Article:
My Design Process, Part 2

Missed part 1? Read it here.


Time to grab your design tool(s) of choice and get designing. This could mean pencil and paper, Photoshop, Illustrator, Sketch, Balsamiq, html/css, or anything else you prefer. The goal is to get to something clickable as quickly as possible. The great thing about having done all the up front work, is you probably have pretty good ideas for what might be solid directions by the time you get to this step. Try them all as quickly and cheaply as possible. Remember the pros and cons you were listing during the competitive analysis process? Do the same here. Admit where your design is weak and see how that balances with its strengths.

Solicit feedback regularly and consistently. Get eyes on what you’re doing, start tossing what’s clearly a dead-end and iterating on what feels right. Collaboration is definitely your friend at this point. If you’re down a rabbit hole all by yourself you’re setting yourself up for quite a bit of pain at the end. The times I’ve been most defensive in my career are the times I worked for an extended period completely cut-off from a steady critique loop. Get help early, get help often. You’ll be glad you did.

And here’s another tip: if you’re working digitally, print everything out for critique. Buy some foamcore or some other surface and attach your work, in flows, to that. Leave your laptop at your desk when you organize a critique session and bring your boards instead. There’s something psychologically very different when people are standing huddled around a printed design than when they’re sitting casually staring at a 50" plasma screen you’re projecting your work onto. Using physical artifacts, I’ve experienced less bandwagoning (people all piling onto a single line of critique), as well as more close inspection of flows, since they’re visible all at once on a board, whereas you’d need to scroll if presenting with a laptop. Printing and posting up your work can be tedious when you first start, but the benefits are very real and hard to ignore.


Once you’ve whittled your way down to a few solid-feeling options (or even just one direction you feel positive about), it’s time to start prototyping. Remember those flows you drew out earlier? Entry points? Exits? Interesting states? It’s impossible to feel how your design performs in real life without wiring something up. Get something put together, click through it, share it with those same folks helping you out with feedback and critique. Get more feedback and critique and keep iterating.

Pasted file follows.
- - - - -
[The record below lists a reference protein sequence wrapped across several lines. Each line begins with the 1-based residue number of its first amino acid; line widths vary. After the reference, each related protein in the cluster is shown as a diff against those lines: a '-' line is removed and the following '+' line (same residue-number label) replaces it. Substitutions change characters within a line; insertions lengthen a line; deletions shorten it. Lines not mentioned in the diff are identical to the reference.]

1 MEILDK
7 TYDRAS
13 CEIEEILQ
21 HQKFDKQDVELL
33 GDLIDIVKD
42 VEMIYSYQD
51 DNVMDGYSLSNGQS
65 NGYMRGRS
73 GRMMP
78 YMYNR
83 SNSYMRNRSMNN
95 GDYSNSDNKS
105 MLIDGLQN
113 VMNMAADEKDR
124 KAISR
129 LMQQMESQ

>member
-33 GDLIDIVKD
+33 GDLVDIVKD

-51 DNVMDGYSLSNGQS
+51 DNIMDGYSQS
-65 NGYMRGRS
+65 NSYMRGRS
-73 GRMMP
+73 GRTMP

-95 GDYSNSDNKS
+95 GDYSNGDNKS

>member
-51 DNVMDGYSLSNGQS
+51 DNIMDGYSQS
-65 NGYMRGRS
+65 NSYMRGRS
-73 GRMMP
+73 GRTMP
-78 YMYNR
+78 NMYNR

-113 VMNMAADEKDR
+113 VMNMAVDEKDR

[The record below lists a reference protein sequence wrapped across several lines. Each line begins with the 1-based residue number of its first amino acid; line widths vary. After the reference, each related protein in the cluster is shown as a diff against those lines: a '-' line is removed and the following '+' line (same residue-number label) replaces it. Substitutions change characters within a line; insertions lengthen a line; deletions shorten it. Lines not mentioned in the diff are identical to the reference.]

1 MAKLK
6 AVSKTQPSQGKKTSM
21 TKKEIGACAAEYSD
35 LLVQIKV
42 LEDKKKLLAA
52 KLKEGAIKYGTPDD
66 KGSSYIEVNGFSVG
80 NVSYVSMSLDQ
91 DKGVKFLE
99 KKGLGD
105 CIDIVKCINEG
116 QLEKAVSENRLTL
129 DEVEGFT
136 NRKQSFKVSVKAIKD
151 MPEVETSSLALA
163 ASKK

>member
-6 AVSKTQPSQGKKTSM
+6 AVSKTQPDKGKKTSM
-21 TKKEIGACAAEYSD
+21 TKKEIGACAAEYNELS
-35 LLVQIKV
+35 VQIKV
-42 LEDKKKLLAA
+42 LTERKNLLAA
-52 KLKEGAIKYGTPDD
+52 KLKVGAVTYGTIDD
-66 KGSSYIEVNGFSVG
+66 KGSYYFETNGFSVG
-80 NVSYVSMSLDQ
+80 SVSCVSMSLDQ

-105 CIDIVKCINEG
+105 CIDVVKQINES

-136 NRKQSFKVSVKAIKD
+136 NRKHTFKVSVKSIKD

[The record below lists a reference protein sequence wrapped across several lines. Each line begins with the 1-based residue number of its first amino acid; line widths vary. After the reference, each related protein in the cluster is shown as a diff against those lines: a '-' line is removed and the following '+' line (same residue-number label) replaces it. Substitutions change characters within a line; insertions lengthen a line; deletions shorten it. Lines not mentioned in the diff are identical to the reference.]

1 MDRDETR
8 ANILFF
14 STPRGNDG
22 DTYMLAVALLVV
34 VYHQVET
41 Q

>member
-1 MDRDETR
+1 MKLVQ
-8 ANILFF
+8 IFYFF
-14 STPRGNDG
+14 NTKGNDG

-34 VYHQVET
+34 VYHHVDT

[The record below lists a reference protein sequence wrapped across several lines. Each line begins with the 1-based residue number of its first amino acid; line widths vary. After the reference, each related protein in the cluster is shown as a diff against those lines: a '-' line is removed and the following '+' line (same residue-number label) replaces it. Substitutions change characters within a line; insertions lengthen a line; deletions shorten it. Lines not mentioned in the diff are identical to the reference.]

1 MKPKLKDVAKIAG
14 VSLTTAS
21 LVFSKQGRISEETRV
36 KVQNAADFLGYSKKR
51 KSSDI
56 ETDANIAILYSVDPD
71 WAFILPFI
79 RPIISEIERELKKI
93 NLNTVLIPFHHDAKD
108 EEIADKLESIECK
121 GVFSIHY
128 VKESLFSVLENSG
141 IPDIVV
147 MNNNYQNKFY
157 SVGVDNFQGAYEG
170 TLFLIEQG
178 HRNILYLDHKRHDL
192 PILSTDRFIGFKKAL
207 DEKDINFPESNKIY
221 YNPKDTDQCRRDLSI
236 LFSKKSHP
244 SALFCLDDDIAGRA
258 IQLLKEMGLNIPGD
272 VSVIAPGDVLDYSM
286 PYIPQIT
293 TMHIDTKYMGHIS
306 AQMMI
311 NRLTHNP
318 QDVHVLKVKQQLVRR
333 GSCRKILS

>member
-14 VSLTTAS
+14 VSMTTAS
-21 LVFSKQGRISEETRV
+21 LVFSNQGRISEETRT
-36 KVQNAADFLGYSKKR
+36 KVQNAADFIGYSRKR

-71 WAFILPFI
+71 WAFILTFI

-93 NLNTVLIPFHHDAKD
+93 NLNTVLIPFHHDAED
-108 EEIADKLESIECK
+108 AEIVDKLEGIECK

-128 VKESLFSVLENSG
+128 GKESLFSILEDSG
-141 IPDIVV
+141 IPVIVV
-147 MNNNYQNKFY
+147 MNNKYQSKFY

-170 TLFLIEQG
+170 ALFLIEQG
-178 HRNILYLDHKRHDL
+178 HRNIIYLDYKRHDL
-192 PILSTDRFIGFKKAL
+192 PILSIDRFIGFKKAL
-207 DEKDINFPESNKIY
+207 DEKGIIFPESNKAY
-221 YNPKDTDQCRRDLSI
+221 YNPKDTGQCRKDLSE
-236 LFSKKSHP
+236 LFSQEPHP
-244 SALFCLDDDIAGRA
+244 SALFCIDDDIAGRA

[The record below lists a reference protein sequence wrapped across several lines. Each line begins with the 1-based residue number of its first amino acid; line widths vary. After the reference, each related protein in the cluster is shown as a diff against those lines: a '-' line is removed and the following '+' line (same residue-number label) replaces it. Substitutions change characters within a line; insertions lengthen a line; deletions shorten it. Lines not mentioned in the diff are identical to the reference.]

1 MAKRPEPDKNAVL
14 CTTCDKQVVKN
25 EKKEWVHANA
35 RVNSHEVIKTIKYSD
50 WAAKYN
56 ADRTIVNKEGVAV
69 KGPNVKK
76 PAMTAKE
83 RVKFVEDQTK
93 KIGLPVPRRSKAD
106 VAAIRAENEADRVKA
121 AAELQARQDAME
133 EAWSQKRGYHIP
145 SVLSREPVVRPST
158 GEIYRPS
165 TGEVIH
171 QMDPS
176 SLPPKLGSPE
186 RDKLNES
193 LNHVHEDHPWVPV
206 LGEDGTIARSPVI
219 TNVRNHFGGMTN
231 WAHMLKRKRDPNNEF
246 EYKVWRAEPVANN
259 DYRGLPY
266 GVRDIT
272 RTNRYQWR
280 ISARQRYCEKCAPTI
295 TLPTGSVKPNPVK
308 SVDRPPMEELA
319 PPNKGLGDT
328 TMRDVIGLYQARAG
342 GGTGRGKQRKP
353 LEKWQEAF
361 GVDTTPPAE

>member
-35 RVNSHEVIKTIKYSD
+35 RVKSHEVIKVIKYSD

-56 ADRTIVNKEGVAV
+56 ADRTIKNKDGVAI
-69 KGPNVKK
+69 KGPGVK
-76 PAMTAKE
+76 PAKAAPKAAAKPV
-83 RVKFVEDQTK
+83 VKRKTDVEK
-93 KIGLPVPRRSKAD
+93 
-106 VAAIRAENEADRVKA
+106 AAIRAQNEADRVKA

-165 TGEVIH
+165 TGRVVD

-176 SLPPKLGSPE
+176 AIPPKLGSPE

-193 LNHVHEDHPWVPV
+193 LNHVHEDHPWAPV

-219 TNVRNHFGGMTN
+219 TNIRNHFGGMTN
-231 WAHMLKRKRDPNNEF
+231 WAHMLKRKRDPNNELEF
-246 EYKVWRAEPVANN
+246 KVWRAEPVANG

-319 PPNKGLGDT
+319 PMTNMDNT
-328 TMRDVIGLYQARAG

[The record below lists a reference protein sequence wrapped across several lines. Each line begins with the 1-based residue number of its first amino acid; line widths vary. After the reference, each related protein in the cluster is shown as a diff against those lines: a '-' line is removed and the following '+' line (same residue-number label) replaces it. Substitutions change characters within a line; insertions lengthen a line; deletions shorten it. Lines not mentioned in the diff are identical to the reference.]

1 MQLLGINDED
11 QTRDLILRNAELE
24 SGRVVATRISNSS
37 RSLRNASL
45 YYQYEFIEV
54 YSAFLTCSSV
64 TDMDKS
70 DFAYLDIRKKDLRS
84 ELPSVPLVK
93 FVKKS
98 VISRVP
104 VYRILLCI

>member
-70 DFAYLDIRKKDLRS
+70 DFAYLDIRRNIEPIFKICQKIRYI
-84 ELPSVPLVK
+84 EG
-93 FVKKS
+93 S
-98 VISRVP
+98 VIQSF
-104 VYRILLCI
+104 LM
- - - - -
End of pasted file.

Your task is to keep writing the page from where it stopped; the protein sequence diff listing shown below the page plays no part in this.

At this point, I’ve seen everything from Keynote prototypes, web-based clickthroughs using Invision or Marvel, and even live code with live data. The idea is to get as real as possible while still maintaining your momentum. If you can’t easily wire up a live code prototype, don’t waste a month trying to get it put together. Go for something simpler. I will say that, as far as the next step is concerned, live data or clickthroughs with actual user data are highly preferred to that lorem ipsum nonsense I see designers toss in now and again (I can call it nonsense because I’ve, nonsensically, done it).

User Research

To the researchers reading this: don’t murder me. I’m about to lay down a huge disclaimer:

User Research is absolutely, positively a huge boon from the very beginning of and throughout the entire design process. Defining the problem space? Get some users in and talk to them. Want to know what’s good/bad about competitors or even what competitors exist? Same deal. Want to know the flows people typically use in your product? There’s nothing more eye-opening than watching a real person struggle through an experience that you designed years ago and haven’t touched since.

I’m only putting research in here because, honestly, if you haven’t engaged with your users by now, this is your gigantic, face-to-palm reminder. It’s also the typical point at which, when I’m personally strapped for time and resources (think only designer at a very fast-moving startup), I finally get the nerve to ask for a few hundred bucks to bring in strangers from Craigslist for guerrilla user testing.

That’s right: you can get qualitative feedback from real users even if you aren’t a professional researcher. Be scrappy. Buy some iTunes Gift Cards, screen some Craigslist folks to see who at least appears to match the profile of your intended users and download Silverback. While you won’t get everything, you will at least get some pretty big and glaring drop-off points. And, bonus points, it helps you make the argument for establishing a user research group at your company.

If you have a group of researchers to collaborate with at your current company, you can actually probably skip this because you’ve engaged with them from the moment the project kicked off.


Read on to part 3!

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